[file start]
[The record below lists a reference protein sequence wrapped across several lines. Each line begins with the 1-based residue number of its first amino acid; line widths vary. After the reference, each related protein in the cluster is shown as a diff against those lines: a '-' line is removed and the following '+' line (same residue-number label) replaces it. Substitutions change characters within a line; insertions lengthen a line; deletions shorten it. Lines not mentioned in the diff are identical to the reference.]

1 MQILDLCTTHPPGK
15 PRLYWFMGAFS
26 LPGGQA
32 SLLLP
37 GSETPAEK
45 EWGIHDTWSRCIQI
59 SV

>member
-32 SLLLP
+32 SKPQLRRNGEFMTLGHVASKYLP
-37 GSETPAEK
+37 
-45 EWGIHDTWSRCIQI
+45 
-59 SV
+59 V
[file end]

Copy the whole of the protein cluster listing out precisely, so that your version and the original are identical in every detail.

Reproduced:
[The record below lists a reference protein sequence wrapped across several lines. Each line begins with the 1-based residue number of its first amino acid; line widths vary. After the reference, each related protein in the cluster is shown as a diff against those lines: a '-' line is removed and the following '+' line (same residue-number label) replaces it. Substitutions change characters within a line; insertions lengthen a line; deletions shorten it. Lines not mentioned in the diff are identical to the reference.]

1 MQILDLCTTHPPGK
15 PRLYWFMGAFS
26 LPGGQA
32 SLLLP
37 GSETPAEK
45 EWGIHDTWSRCIQI
59 SV

>member
-32 SLLLP
+32 SKPQLRRNGEFMTLGHVASKYLP
-37 GSETPAEK
+37 
-45 EWGIHDTWSRCIQI
+45 
-59 SV
+59 V